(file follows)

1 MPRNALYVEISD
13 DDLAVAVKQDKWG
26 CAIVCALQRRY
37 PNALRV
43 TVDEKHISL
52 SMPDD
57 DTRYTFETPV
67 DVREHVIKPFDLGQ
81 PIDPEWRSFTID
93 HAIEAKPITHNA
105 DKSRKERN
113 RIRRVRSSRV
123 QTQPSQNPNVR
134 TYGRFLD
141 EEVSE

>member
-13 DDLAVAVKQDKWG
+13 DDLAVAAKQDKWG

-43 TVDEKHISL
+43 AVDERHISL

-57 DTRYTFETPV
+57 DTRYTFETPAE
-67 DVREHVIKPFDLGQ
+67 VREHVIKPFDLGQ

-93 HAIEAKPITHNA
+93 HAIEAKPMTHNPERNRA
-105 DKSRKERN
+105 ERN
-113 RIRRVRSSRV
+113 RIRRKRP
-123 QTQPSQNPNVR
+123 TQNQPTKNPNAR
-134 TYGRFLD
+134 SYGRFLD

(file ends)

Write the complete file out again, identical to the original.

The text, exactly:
1 MPRNALYVEISD
13 DDLAVAVKQDKWG
26 CAIVCALQRRY
37 PNALRV
43 TVDEKHISL
52 SMPDD
57 DTRYTFETPV
67 DVREHVIKPFDLGQ
81 PIDPEWRSFTID
93 HAIEAKPITHNA
105 DKSRKERN
113 RIRRVRSSRV
123 QTQPSQNPNVR
134 TYGRFLD
141 EEVSE

>member
-13 DDLAVAVKQDKWG
+13 DDLAVAAKQDKWG

-43 TVDEKHISL
+43 AVDERHISL

-57 DTRYTFETPV
+57 DTRYTFETPAE
-67 DVREHVIKPFDLGQ
+67 VREHVIKPFDLGQ

-93 HAIEAKPITHNA
+93 HAIEAKPMTHNPERNRA
-105 DKSRKERN
+105 ERN
-113 RIRRVRSSRV
+113 RIRRKRP
-123 QTQPSQNPNVR
+123 TQNQPTKNPNAR
-134 TYGRFLD
+134 SYGRFLD